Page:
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Urban research gets stronger

Helsinki, Espoo and Vantaa fund new postdoctoral research positions at Aalto University and the University of Helsinki.

Cities in the capital region have signed a cooperation agreement, according to which they commit to fund research at Aalto University and the University of Helsinki that supports development in the capital region. The funding will total 2.72 million euros in 2018-2023, and it will be used to hire six new postdoctoral researchers at the universities. Helsinki, Espoo and Vantaa are participating in the recruitment process, which emphasises both academic merits and cooperation ability. The researchers will work at the universities and also in city facilities.

Both universities will also allocate resources to urban research and continue to jointly implement the multidisciplinary Master’s Programme in Urban Studies & Planning.

The aim is a strong research community

The aim of the agreement is to support high quality urban research and societal impact and to increase the use of scientific research data in urban development. Another goal of the collaboration is to support the development and activities of a strong researcher community in the capital region focusing on urban research.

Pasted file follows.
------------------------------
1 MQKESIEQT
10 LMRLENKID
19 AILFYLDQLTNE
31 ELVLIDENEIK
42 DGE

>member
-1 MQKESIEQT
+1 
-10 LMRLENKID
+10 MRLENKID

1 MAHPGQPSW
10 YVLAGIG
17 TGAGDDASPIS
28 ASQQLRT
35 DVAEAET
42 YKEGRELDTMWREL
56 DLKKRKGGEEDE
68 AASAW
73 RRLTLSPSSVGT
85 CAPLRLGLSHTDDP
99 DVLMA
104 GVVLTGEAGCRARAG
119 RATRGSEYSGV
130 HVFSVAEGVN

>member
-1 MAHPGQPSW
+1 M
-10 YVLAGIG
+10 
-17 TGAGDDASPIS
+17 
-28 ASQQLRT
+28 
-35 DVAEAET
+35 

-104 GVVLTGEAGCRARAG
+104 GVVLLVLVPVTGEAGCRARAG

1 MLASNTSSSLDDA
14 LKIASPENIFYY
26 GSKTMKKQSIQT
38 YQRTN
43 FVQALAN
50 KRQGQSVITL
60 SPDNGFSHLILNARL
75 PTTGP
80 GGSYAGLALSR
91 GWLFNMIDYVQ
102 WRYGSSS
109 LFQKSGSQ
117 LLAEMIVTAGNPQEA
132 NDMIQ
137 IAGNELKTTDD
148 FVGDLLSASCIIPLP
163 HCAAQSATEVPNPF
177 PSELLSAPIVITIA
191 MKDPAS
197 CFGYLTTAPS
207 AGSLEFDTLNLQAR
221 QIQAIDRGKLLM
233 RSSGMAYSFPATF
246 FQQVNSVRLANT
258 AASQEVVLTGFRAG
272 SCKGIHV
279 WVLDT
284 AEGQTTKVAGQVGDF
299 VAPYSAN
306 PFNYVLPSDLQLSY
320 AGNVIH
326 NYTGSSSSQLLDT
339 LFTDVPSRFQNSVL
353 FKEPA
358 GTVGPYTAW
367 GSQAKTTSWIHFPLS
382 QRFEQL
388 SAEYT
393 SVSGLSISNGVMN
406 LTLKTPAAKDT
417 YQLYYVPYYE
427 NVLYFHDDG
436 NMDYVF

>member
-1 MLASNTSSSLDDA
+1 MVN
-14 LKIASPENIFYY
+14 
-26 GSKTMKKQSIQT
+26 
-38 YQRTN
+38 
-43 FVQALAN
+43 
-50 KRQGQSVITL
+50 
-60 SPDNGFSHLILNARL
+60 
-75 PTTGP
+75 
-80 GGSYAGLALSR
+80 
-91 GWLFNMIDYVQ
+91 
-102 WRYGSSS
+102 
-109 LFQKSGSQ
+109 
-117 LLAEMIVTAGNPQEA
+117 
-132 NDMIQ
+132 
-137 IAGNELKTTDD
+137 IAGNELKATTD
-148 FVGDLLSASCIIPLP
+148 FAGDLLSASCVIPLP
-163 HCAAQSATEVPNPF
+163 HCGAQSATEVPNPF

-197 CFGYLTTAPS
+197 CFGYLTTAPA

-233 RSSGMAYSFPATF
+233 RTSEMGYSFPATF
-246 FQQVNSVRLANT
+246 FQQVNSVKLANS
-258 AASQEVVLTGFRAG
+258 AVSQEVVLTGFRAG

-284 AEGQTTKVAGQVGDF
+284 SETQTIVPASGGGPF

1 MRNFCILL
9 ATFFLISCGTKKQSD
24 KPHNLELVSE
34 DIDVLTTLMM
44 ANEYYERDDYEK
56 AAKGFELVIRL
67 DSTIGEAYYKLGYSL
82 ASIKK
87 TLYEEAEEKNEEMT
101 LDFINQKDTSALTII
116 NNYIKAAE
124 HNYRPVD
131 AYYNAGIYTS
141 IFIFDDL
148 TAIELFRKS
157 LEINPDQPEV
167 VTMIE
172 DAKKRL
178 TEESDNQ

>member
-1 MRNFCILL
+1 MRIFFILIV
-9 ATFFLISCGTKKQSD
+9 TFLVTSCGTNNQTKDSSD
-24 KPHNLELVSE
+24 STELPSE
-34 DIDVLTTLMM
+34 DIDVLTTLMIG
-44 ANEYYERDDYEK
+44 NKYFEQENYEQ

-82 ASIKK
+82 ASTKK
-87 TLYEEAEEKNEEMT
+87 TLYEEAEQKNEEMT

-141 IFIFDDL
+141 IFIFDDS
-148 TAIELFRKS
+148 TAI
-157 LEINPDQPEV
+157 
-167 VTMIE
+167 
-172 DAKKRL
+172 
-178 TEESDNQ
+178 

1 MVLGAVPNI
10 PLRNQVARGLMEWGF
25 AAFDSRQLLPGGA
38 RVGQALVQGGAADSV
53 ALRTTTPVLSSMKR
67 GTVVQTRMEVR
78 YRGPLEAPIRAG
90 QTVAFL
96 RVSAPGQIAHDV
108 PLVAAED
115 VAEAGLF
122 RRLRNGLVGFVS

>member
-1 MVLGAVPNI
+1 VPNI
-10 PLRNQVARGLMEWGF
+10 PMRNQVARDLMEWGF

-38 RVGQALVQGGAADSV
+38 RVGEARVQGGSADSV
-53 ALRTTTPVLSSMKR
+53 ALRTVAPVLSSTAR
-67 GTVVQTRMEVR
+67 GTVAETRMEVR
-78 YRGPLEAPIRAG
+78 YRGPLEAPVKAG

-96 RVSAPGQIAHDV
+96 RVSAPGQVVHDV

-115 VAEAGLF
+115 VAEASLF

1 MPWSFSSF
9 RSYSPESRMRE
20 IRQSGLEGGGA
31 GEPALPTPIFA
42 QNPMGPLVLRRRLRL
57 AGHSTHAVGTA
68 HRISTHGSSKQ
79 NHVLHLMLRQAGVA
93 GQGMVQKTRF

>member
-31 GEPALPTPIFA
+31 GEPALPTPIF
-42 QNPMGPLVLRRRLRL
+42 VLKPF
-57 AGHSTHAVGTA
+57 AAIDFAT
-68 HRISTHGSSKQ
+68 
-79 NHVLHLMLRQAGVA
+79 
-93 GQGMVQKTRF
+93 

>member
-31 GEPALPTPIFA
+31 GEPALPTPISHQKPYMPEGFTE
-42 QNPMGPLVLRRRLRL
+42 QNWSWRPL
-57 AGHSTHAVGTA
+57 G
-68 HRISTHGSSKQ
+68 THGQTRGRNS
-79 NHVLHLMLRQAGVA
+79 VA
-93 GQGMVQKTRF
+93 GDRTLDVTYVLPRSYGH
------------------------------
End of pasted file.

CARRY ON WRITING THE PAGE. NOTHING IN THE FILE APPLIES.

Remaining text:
‘Urban themes are important and relevant in Finland and around the world. Research helps us understand development and create innovative solutions to urban challenges. Aalto University brings strong expertise to the cooperation in, for example, the areas of architecture, transport systems and urban planning,’ says President Ilkka Niemelä.

 

Automation of transport changes the way people live in cities. Photo: Aalto University / Adolfo Vera

Urban themes will be examined in the Living+ platform

Urban research is part of Aalto University's multidisciplinary Living+ collaboration platform and especially the Urban Solutions research group. Living+ cooperates closely with the Helsinki Institute of Urban and Regional Studies established in conjunction with the University of Helsinki in 2018.

‘The changes facing cities in the near future will be much more than just technology advances. For example, the automation of transport and lifestyle changes are reflected in the way we live in cities. Many aspects are strongly linked to each other, and that’s why we need skills from many branches of science in order to understand the whole picture,’ explains Professor Anssi Joutsiniemi, Director of the Master’s Programme in Urban Studies and Planning.
 

Further information:
Press release on the City of Helsinki website

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